The books on the dining room table have been inventoried, but not put away. After carefully entering in which box a certain book may be found, I stupidly changed the location for all books to the Cowboy Room Bookshelf. Ugh. The backup file was useless. Fortunately I only over wrote a few boxes worth of data on the cloud server and was able to work with Dana to restore most of the correct locations.
I’ll need to get into four stored boxes to fix the rest, and there are still six boxes of craft books in the basement to organize, as well as a number of travel, photography, and computer books to enter in. Oh, and a spattering of books hanging out in bedrooms that need to get scanned.
Interested parties may peruse the collection at: https://cloud.collectorz.com/robynsotherby/books
I’d happily loan books to folks… and, depending on the book, may not even expect it to be returned.
The next big inventory task will be saved for the cold months: music and video collections.
Today I was struck with a thought of a dragon’s horde; the big pile of gems and jewels and gold coins. I made myself chuckle thinking that if that legendary image were borne today, the great beast would be sitting atop a pile of cds, dvds, flash drives, and books. These seem to be the treasures we middle class accumulate. There might be some socks and Tupperware thrown in with that pile too, but really!? Is it just me, or does that boil down to the legacy many of we first-world commoners achieve?
It especially strikes me because of the duplicate and sometimes triplicate copies of media I now possess. Some because of different formats: album and cd, VHS and DVD, physical and digital. Some because of joining with Dana. Some because of inheritance.
Was it really necessary for me to buy CDs that my parents had? Well, of course it was. But what about movies or books? Fortunately I did not end up with too many duplicate books, aside from some classics of the literary canon. I don’t think there will be many duplicate movies, for the most part, my father’s and my tastes of movies worth purchasing differed.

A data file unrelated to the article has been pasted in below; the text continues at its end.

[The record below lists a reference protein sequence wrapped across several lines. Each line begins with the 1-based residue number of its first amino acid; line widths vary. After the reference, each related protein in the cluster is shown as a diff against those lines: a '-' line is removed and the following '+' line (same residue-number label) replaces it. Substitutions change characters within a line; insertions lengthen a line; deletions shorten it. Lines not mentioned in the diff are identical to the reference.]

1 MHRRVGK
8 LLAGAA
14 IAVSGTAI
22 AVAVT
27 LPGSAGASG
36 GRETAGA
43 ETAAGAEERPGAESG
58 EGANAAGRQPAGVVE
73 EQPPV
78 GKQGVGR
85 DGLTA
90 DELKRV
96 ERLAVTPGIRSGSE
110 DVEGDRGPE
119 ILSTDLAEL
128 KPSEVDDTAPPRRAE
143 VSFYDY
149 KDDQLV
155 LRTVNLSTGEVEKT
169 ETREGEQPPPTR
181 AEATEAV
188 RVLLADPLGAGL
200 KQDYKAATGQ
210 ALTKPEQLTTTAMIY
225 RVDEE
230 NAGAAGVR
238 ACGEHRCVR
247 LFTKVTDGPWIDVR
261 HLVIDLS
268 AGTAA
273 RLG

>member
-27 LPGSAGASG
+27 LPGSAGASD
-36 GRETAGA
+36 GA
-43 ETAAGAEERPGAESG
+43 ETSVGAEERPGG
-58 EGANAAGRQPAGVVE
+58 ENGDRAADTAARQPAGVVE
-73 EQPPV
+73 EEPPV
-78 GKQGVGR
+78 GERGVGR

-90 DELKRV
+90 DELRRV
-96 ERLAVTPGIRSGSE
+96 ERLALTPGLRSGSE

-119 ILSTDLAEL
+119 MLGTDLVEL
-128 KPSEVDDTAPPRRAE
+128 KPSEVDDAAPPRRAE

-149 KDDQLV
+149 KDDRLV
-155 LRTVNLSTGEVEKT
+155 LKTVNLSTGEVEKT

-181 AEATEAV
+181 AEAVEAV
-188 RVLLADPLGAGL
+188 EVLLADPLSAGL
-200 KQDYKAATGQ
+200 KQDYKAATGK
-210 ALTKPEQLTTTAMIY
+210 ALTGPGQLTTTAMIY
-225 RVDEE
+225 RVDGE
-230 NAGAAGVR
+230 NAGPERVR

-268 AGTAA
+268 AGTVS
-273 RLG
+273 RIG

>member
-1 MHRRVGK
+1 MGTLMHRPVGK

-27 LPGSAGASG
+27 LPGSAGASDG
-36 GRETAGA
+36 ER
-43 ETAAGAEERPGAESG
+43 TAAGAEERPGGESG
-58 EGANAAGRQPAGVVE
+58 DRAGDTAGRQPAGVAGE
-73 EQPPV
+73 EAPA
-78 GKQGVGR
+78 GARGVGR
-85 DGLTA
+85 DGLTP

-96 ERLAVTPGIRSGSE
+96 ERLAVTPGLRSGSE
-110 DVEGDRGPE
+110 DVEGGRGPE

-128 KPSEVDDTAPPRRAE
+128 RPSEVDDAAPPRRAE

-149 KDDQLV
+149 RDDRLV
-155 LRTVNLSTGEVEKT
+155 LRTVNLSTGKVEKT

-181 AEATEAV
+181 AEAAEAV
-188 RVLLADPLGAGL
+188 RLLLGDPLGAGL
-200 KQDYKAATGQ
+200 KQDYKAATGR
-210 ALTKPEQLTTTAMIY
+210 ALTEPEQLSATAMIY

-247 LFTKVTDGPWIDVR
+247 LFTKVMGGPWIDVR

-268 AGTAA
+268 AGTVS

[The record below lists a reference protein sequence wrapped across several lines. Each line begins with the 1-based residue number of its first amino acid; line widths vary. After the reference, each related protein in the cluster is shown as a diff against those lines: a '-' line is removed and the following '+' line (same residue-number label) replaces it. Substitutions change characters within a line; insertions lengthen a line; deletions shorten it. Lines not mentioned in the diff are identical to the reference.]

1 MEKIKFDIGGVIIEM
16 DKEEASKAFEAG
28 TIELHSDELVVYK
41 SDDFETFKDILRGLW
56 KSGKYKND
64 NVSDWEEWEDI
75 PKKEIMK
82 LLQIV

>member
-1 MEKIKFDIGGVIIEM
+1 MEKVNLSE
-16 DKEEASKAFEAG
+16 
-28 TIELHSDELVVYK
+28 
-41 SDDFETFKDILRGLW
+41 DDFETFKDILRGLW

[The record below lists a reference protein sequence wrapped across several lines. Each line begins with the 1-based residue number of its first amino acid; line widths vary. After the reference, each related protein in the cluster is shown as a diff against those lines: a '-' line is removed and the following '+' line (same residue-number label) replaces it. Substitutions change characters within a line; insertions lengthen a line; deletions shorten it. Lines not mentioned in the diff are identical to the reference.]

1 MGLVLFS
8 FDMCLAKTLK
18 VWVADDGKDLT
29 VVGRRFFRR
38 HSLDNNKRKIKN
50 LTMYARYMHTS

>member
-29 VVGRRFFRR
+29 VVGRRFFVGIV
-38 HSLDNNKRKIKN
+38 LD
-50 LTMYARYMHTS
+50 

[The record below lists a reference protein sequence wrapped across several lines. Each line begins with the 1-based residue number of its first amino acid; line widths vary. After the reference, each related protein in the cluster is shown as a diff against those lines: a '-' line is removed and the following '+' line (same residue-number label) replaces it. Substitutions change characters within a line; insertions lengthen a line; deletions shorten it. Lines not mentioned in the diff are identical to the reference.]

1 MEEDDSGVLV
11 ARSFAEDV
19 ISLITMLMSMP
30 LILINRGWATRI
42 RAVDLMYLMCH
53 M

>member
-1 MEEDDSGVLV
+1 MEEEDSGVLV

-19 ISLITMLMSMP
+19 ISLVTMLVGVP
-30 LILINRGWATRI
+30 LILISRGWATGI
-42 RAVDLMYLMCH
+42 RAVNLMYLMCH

Music, on the other hand, I wouldn’t be surprised to find somewhere in the neighborhood of a hundred duplicate CDs… or at least album & CD.
I’m dwelling on this topic because, in connection with yesterday’s entry, I’m struggling with the existential meaning of having all this… entertainment. Is this all I’ve worked for? All my dad worked for? (I’ll attribute my mother’s labor to the vacations they took and household niceties — even though my dad has some neat art/decor even if it isn’t reflective of my passions. Oh, and hobby supplies and equipment.)
I guess what I’m saying is that in all my concerns about making my retirement income/savings stretch for another 40-50 years, if I simply watched each movie, listened to each song, and read every book I possess, it would probably take me a decade to fully consume each thing once, and assuming the reason I continue to possess them is a desire or intention or possibility to consume them at least one more time, there really isn’t any need to spend money on more.
But, I will. I’m a good American cog. Satisfied to be entertained in 74 minute chunks, willing to buy things because it is a newer format or has shiny effects or lulls me to sleep at a different beats per minute. To quote from The Lego Movie that I had to watch because it was 3D and Legos: “Everything is awesome.”
Tonight we watched Dr. No, thus beginning a James Bond marathon of sorts… not strictly a one-after-another type of marathon, but an intention to watch each movie before the end of summer. Goals, baby. We gots ’em.